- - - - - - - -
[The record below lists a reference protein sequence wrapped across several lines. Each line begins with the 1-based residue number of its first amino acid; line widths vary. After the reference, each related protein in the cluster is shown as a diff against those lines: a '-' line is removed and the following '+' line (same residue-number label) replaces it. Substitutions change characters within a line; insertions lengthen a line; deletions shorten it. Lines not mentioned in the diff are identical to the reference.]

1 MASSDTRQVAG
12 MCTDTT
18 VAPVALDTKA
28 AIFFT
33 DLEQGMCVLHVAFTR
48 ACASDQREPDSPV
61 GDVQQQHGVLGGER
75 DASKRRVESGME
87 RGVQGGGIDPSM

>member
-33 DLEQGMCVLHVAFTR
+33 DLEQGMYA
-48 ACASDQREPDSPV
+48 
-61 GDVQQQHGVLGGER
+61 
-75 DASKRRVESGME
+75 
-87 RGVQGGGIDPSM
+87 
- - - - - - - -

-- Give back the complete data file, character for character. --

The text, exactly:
[The record below lists a reference protein sequence wrapped across several lines. Each line begins with the 1-based residue number of its first amino acid; line widths vary. After the reference, each related protein in the cluster is shown as a diff against those lines: a '-' line is removed and the following '+' line (same residue-number label) replaces it. Substitutions change characters within a line; insertions lengthen a line; deletions shorten it. Lines not mentioned in the diff are identical to the reference.]

1 MASSDTRQVAG
12 MCTDTT
18 VAPVALDTKA
28 AIFFT
33 DLEQGMCVLHVAFTR
48 ACASDQREPDSPV
61 GDVQQQHGVLGGER
75 DASKRRVESGME
87 RGVQGGGIDPSM

>member
-33 DLEQGMCVLHVAFTR
+33 DLEQGMYA
-48 ACASDQREPDSPV
+48 
-61 GDVQQQHGVLGGER
+61 
-75 DASKRRVESGME
+75 
-87 RGVQGGGIDPSM
+87 